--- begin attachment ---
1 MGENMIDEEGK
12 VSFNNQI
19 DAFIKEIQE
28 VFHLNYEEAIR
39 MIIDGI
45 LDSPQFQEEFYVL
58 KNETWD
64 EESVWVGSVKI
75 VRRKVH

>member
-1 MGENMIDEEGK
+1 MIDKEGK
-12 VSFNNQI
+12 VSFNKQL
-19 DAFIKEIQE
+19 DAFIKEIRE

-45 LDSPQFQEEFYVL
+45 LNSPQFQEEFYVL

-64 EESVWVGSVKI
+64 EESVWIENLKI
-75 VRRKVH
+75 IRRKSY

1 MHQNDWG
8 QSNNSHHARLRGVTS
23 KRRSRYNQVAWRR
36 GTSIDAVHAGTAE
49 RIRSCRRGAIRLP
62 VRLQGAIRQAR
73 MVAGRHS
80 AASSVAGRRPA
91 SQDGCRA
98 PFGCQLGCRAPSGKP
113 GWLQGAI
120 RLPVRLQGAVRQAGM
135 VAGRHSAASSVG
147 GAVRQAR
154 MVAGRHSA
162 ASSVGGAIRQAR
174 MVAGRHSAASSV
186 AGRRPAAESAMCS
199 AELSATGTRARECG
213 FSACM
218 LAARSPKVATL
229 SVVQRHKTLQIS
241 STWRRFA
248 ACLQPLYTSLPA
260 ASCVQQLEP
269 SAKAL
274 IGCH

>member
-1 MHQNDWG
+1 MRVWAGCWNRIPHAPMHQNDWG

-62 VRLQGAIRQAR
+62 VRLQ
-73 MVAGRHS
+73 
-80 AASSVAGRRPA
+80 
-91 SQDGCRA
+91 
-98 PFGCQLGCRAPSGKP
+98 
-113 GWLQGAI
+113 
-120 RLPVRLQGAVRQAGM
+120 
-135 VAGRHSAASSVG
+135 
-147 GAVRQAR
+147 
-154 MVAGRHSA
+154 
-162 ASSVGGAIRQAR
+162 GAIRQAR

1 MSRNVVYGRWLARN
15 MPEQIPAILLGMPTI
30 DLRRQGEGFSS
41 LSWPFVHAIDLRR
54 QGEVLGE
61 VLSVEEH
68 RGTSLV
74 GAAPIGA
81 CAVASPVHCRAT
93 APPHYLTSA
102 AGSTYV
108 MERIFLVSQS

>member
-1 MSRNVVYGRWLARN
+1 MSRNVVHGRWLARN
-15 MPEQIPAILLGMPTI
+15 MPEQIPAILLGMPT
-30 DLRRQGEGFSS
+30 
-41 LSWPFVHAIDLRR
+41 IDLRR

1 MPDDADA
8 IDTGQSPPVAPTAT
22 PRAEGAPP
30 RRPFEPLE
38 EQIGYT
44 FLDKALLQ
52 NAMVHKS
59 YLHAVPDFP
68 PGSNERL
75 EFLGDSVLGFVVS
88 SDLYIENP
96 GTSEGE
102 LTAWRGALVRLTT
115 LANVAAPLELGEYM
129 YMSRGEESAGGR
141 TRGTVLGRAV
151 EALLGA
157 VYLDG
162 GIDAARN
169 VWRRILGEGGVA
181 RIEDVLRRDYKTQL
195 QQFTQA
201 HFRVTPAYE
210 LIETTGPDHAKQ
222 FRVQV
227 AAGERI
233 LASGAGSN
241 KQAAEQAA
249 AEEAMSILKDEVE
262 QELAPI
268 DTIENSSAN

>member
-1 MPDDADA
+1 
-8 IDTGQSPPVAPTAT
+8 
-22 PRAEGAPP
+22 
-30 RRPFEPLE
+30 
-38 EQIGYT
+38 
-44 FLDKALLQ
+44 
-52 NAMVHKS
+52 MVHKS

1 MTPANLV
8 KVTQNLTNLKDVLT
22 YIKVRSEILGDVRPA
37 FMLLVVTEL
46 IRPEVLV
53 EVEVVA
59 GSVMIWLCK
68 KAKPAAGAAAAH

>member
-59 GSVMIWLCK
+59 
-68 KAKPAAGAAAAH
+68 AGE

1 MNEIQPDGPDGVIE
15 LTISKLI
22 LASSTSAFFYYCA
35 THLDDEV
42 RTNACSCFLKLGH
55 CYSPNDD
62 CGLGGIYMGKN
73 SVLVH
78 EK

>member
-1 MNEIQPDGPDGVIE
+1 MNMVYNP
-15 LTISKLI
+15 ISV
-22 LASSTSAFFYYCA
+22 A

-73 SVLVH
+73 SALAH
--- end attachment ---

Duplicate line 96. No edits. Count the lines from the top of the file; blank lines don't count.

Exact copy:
1 MPDDADA